Concrete Unit Masonry

Written by  David Ingold

Concrete unit masonry is a form of masonry which uses prefabricated concrete blocks, including hollow or solid architectural concrete masonry units (CMU). To be considered solid, units must be at least 75 percent solid. Hollow concrete units are preferred because of the reduced weight, easier handling, and lower cost.Concrete masonry units are made from hydraulic cement, water, and mineral aggregates with or without the inclusion of other materials. CMU are molded using a relatively dry mix of cement and aggregates; they are compacted and consolidated using low-frequency, high-amplitude vibration, and then cured under controlled temperature and humidity. These units are suitable for both loadbearing and non-loadbearing applications.

Concrete Unit Masonry

Topic Summary

Standard hollow CMU are classified by the weight of the concrete mix. Because up to 90 percent of a concrete masonry unit is aggregate, the type of aggregate used will determine the weight classification. There are three classes of concrete masonry units: normal weight, medium weight, and lightweight.

Lightweight CMU are made with a concrete mix weighing less than 105 lb/cu ft using expanded shale, expanded slag, cinders, pumice, or scoria. Lightweight units are more porous, but offer better fire, thermal, and sound resistance.

Medium weight units are made with a concrete mix weighing between 105 and 125 lb/cu ft, using air-cooled blast furnace slag.

Normal weight units are made with concrete containing sand and gravel, or crushed limestone, weighing more than 125 lb/cu ft. Choice of aggregate used is largely a factor of local availability.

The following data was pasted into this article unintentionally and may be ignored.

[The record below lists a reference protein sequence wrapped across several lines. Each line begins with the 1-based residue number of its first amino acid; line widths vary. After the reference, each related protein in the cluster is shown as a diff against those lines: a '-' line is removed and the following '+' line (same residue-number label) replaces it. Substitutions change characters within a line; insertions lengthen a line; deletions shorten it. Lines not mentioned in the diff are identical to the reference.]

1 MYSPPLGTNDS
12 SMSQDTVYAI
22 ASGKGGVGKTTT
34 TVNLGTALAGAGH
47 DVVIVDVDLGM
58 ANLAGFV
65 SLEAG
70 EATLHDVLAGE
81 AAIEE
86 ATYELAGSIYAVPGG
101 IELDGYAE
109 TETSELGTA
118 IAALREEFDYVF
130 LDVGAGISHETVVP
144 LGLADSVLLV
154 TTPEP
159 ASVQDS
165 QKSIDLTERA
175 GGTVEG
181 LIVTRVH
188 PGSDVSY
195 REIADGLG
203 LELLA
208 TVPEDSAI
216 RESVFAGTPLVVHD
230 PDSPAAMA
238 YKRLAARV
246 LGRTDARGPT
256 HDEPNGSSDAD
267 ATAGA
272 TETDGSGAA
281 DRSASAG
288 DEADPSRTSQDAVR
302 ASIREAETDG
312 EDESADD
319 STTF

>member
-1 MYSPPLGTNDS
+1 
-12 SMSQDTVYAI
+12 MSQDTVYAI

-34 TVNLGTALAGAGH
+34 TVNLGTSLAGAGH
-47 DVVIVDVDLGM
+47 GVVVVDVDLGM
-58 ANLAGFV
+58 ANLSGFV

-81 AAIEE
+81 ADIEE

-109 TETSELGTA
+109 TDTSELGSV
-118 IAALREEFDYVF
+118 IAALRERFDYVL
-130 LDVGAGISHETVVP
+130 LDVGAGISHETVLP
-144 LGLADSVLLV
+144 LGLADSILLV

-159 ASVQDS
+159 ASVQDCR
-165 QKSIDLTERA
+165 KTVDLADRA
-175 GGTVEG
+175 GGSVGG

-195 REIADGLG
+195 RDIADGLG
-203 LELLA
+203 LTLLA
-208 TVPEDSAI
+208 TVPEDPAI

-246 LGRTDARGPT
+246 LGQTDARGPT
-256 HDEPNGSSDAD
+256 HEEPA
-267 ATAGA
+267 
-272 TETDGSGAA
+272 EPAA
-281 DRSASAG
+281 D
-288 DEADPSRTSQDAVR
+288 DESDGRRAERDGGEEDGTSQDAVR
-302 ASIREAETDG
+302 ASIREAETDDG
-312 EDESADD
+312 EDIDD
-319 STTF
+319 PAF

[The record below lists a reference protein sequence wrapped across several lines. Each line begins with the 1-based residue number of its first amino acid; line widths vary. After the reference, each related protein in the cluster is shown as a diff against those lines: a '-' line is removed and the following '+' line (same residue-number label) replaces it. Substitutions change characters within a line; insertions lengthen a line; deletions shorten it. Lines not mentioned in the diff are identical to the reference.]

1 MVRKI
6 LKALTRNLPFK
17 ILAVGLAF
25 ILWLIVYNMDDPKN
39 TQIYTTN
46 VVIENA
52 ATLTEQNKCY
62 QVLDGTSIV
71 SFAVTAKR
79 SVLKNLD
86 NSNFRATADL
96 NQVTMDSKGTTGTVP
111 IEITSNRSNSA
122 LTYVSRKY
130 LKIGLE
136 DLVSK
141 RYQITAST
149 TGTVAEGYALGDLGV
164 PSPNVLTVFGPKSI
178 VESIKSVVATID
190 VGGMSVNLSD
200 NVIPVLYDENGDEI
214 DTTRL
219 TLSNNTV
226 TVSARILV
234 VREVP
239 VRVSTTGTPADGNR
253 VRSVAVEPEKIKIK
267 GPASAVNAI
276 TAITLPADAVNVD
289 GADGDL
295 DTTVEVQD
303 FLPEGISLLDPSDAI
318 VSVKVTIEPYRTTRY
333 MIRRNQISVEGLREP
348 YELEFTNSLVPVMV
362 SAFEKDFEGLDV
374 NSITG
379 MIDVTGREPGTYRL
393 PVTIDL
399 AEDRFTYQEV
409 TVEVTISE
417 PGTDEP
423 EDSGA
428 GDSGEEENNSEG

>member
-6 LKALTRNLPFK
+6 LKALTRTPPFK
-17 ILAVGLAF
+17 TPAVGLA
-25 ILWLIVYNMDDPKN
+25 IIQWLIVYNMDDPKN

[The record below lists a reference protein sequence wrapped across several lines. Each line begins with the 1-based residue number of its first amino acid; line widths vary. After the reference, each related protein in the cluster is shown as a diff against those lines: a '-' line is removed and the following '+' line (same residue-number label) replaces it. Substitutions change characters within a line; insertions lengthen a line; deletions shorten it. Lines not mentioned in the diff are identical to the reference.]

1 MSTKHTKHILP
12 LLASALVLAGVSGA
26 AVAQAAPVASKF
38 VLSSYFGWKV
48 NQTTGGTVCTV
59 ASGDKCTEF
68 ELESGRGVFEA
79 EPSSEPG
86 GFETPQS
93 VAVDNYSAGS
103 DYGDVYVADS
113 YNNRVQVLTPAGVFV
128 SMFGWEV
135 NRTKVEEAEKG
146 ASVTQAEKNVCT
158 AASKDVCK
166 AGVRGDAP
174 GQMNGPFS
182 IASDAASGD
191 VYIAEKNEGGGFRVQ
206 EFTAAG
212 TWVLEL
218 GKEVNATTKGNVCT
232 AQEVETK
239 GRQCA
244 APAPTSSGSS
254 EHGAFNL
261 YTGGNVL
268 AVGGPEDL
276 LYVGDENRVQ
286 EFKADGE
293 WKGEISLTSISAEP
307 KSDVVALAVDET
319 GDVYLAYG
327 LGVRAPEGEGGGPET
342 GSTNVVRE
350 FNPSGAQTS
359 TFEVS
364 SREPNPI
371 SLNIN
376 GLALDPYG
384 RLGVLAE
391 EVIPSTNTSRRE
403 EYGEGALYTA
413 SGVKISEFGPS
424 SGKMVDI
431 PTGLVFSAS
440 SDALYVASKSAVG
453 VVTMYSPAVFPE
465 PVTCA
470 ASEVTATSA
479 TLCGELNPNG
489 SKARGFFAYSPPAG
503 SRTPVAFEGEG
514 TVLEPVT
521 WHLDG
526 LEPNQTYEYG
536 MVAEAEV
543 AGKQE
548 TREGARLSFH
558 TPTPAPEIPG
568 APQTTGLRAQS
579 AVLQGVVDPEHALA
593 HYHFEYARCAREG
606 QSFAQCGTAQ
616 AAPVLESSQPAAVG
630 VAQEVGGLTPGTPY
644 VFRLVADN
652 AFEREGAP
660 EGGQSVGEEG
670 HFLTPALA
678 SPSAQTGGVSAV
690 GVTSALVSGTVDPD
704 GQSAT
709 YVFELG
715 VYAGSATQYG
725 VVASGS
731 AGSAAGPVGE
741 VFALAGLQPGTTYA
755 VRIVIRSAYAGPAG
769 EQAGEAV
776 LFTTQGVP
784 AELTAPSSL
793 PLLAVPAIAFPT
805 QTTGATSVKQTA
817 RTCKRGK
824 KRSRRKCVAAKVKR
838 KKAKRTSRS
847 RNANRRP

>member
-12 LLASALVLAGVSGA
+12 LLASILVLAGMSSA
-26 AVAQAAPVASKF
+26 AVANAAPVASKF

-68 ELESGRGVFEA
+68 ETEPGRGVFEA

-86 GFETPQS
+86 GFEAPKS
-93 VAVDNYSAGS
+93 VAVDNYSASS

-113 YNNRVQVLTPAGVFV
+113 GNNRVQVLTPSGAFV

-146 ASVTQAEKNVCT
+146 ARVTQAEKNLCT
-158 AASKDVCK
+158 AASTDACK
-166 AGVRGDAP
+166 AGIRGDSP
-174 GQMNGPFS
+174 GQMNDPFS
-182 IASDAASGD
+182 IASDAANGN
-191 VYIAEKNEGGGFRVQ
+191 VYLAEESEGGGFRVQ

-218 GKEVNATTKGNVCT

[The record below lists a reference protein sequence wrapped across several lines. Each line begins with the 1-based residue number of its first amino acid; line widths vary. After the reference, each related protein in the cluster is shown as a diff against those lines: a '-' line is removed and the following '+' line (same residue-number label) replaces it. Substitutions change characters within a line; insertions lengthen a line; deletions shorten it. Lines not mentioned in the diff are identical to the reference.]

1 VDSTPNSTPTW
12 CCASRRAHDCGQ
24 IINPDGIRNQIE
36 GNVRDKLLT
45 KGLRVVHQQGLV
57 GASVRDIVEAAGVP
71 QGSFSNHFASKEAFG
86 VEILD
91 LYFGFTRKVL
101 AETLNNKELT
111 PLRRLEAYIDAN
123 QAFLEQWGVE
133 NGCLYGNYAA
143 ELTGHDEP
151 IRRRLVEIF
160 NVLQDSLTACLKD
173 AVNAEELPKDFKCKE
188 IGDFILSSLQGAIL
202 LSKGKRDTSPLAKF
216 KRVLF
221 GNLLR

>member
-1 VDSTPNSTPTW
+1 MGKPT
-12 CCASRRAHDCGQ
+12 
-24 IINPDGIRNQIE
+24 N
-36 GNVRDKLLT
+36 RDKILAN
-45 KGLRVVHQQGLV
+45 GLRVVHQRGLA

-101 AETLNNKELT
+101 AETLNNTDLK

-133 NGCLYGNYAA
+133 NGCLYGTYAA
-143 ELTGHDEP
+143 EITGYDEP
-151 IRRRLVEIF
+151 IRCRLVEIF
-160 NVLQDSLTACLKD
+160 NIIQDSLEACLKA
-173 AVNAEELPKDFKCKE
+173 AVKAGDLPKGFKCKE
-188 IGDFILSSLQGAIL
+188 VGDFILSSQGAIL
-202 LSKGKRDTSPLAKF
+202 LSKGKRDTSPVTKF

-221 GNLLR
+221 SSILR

CMU are available in standard sizes, with typical nominal face dimensions of 8 inches high by 16 inches long, and in nominal widths of 4, 6, 8, 10, and 12 inches. Hollow CMU may have two or three cores, which are tapered slightly thinner at the bottom and thicker at the top. The taper aids in removal from the molds, but also provides a larger surface for the mortar bed. Thickness of the outer faces can vary, with the thicker faces providing higher fire resistance ratings.

Special block shapes include lintel units that allow for grouting and reinforcing, blocks with square ends for exposed corners and pilasters, and blocks that have ends with rabbets for keying of control joint materials or jambs of doors and windows.

A special kind of CMU, cellular concrete block, is made using a foaming agent to produce a low-density concrete mix. These units have excellent insulating, sound-dampening and fire resistance properties, but are low in compressive strength. Also, because they are quite porous, they must be covered with stucco or another protective facing.

When particular features are desired, either for appearance (such as surface textures, finishes, or colors) or for functional properties (such as water repellency, density classification, higher compressive strength, fire resistance, or thermal or acoustical performance), suppliers should be consulted as to availability.

Images | Diagrams

load_lightbox=[0] title=[Maintenance of Unit Masonry]}

Last modified on Wed, Aug 01, 2012
blog comments powered by Disqus